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My Mother is the BEST Negotiator I know

· Negotiations,Negotiation tips,How to negotiate,Mom,Mother

Happy Mother's Day to all of the moms out there. 

For those of you who have lost your moms, my heart is with you, on this challenging day. 

Last year, on my blog, I shared what I learned from my mom, about money. I also had a few fun photos of my family. This month, for Asian American Pacific Heritage Month, I'm going to share more from my mom -- a beautiful, amazing Asian American woman. 

First of all, my mom was born in Taipei, Taiwan. She grew up across the street from a beautiful beach, and she would spend warm, Summer days swimming in the ocean. She's the eldest of 5, with two younger brothers and two younger sisters. Her mother, my grandmother, is Taiwanese, as far as back as they know. My grandfather's family was from the Szechuan region of China, so they love spicy foods (Szechuan peppers are pretty high up on the Scoville scale, about the same as habaneros). My mom thinks there's some Dutch ancestry somewhere, but she doesn't want to take a DNA test. I have taken one, and there wasn't any Dutch in me, however, there was a tiny percentage that was Iberian. 

Now, since this is a financial wellness blog, I want to tell you that my mom is the best negotiator I know. If you haven't heard yet from me, negotiations is one of my zones of genius. I'm really naturally good at it (thanks to my mom), and I have also put it into practice over and over again in my own career and life. I also love teaching it and training people how to do it, with real results! Recently, a day after a negotiations session with one of my clients, I got this...

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I'm not sharing the numbers, publicly, to protect her privacy. But essentially, she negotiated 32% higher than her highest rate ever! She also received her highest title yet. If you want to work together to learn how to negotiate, just subscribe below and send me an email.

Since it's Mother's Day, I want to share what I've observed in my mom's master negotiating skills...

First, my mom taught me that everything is negotiable! Whether she's shopping at a high-end designer store in Beverly Hills or she's buying wild caught King Salmon at the Farmer's Market, she will always ask for a discount. It embarrasses my brother sometimes, but I find it fascinating. There's not a place that's too "high end" or too "low end" to ask. She sees every situation equally, and what I have gathered, the person, on the other side, doesn't feel (energetically) that they need to "defend" their prices. 

Also, her philosophy is to always ask. There's no harm in it, and the worst they can say is no. (I agree with this philosophy and take it even one step further to say, I believe "no" is just the beginning of a conversation.)

Charm and sweetness are my mom's secret weapons. I'm always amazed, when car salesmen, after a tough day of negotiating and giving in to her demands, will turn to me and say, "Isn't your mom the cutest?"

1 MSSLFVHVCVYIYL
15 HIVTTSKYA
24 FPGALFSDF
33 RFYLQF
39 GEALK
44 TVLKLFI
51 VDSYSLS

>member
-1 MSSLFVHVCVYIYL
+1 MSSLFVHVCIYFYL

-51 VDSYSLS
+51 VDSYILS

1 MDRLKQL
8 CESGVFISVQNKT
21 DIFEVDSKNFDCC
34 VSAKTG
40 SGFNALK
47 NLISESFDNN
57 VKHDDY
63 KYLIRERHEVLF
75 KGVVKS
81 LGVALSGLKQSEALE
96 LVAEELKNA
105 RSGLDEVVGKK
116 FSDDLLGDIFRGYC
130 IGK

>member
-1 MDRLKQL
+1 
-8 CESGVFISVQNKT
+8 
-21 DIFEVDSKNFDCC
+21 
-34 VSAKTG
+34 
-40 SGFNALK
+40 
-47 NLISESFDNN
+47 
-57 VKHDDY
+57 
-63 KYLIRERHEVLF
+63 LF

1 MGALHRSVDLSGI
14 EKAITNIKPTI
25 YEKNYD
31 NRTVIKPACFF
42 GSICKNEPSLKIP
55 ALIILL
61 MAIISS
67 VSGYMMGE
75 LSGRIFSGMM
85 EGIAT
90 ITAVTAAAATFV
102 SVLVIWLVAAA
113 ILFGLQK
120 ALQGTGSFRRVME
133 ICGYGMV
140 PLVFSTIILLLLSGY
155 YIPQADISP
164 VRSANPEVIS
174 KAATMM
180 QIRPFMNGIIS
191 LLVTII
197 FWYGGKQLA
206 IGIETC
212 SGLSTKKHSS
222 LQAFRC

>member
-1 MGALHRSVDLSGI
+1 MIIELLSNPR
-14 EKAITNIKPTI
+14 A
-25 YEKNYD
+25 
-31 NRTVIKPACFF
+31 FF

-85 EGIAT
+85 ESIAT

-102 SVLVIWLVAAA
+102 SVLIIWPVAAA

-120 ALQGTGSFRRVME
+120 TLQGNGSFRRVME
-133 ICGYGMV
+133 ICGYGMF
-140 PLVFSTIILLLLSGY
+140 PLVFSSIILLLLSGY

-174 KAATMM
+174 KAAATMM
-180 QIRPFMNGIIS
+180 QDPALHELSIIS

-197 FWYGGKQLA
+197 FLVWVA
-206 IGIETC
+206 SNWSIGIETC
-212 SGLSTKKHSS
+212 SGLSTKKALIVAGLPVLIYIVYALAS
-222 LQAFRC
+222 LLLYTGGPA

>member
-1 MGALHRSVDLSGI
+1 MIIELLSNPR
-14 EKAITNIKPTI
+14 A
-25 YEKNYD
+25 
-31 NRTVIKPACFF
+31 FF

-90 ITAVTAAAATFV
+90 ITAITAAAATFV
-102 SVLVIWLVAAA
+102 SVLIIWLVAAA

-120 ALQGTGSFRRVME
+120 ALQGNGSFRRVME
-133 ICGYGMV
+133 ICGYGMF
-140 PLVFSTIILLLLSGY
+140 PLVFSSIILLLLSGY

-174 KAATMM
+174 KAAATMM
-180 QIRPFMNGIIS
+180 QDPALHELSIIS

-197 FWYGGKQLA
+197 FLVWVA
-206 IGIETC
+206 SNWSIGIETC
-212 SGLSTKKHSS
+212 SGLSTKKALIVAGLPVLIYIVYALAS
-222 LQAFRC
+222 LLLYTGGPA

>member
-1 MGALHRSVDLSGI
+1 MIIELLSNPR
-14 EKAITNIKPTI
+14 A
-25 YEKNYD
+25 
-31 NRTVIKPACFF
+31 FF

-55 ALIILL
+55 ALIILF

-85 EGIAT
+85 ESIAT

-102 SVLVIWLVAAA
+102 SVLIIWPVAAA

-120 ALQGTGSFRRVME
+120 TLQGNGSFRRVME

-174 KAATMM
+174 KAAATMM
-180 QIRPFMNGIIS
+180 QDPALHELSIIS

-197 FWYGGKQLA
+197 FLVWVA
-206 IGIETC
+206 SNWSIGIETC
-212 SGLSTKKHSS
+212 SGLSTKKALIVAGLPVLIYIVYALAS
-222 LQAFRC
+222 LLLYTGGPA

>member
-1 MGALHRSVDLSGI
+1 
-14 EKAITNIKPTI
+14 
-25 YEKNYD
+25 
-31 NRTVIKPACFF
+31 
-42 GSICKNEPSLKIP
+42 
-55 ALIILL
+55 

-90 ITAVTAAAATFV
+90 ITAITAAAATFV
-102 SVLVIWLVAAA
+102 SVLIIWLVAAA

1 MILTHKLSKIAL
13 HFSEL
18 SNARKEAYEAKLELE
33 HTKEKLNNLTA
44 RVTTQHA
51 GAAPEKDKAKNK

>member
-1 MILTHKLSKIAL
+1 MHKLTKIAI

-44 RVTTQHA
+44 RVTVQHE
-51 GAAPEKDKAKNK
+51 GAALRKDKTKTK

She also becomes friends with pretty much everyone she knows.


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Whether we're at the grocery store or at the Chanel boutique on Rodeo Drive, someone in the store will always greet her warmly, with a "Hi Grace! Have you seen our latest..." What I notice about this technique is -- we're all much more willing to give a discount to someone we know and like. There's a reason many companies have a "friends and family" discount.

This next one's trickier, for me, to do. My mom always examines clothes, cars, handbags, shoes or whatever she's buying, for subtle flaws. I think it comes down to values. I would rather not buy something with flaws, while if she thinks she can fix the flaw or if it's not that big of a deal to her, she'll ask for a discount, due to the flaw. However, in terms of negotiations, the lesson is to find a flaw, or a weak point in the argument, and you can use it to your advantage.

Finally, my mom comes from a place of abundance, rather than lack or scarcity, and 99.9% of the time, it works! She doesn't come from a place of "I need this discount or I can't afford it." Instead, it comes from a place of..."I don't need this so I'm willing to walk away from this sale, but it would be really lovely if I had it, and it would be even lovelier for you to have the honor of selling it to me!" I love this one because people respond to energy, and when the energy feels desperate, that's a turn off. She's got the upper hand because she doesn't need you or your product. In fact, she just made you want her as a customer even more. 

Mom, if you're reading this, I didn't have to negotiate your gift this year. They already had a pretty good discount. Happy Mother's Day!

With so much Gratitude (for all that my mom and all of the moms out there do) and Love,

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